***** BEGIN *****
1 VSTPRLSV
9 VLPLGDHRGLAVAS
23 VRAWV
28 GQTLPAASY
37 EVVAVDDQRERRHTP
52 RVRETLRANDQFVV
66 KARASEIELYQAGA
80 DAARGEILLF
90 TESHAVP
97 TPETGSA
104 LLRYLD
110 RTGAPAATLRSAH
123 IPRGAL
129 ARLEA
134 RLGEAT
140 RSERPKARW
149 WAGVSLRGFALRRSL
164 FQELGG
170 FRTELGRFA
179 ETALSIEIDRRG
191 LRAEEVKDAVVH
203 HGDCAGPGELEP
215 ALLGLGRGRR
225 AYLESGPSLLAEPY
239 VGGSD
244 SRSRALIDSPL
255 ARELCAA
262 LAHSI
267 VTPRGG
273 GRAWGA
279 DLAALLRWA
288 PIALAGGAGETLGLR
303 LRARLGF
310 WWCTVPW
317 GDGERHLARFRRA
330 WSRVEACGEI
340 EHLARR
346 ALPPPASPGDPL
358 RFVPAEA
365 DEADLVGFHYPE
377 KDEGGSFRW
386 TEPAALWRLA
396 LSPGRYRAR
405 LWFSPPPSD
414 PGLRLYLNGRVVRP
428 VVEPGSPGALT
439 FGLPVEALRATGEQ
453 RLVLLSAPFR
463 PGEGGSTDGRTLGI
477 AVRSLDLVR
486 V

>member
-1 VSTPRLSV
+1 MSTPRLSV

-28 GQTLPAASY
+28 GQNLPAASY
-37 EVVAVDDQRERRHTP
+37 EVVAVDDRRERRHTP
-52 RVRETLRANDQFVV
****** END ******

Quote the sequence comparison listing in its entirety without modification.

1 VSTPRLSV
9 VLPLGDHRGLAVAS
23 VRAWV
28 GQTLPAASY
37 EVVAVDDQRERRHTP
52 RVRETLRANDQFVV
66 KARASEIELYQAGA
80 DAARGEILLF
90 TESHAVP
97 TPETGSA
104 LLRYLD
110 RTGAPAATLRSAH
123 IPRGAL
129 ARLEA
134 RLGEAT
140 RSERPKARW
149 WAGVSLRGFALRRSL
164 FQELGG
170 FRTELGRFA
179 ETALSIEIDRRG
191 LRAEEVKDAVVH
203 HGDCAGPGELEP
215 ALLGLGRGRR
225 AYLESGPSLLAEPY
239 VGGSD
244 SRSRALIDSPL
255 ARELCAA
262 LAHSI
267 VTPRGG
273 GRAWGA
279 DLAALLRWA
288 PIALAGGAGETLGLR
303 LRARLGF
310 WWCTVPW
317 GDGERHLARFRRA
330 WSRVEACGEI
340 EHLARR
346 ALPPPASPGDPL
358 RFVPAEA
365 DEADLVGFHYPE
377 KDEGGSFRW
386 TEPAALWRLA
396 LSPGRYRAR
405 LWFSPPPSD
414 PGLRLYLNGRVVRP
428 VVEPGSPGALT
439 FGLPVEALRATGEQ
453 RLVLLSAPFR
463 PGEGGSTDGRTLGI
477 AVRSLDLVR
486 V

>member
-1 VSTPRLSV
+1 MSTPRLSV

-28 GQTLPAASY
+28 GQNLPAASY
-37 EVVAVDDQRERRHTP
+37 EVVAVDDRRERRHTP
-52 RVRETLRANDQFVV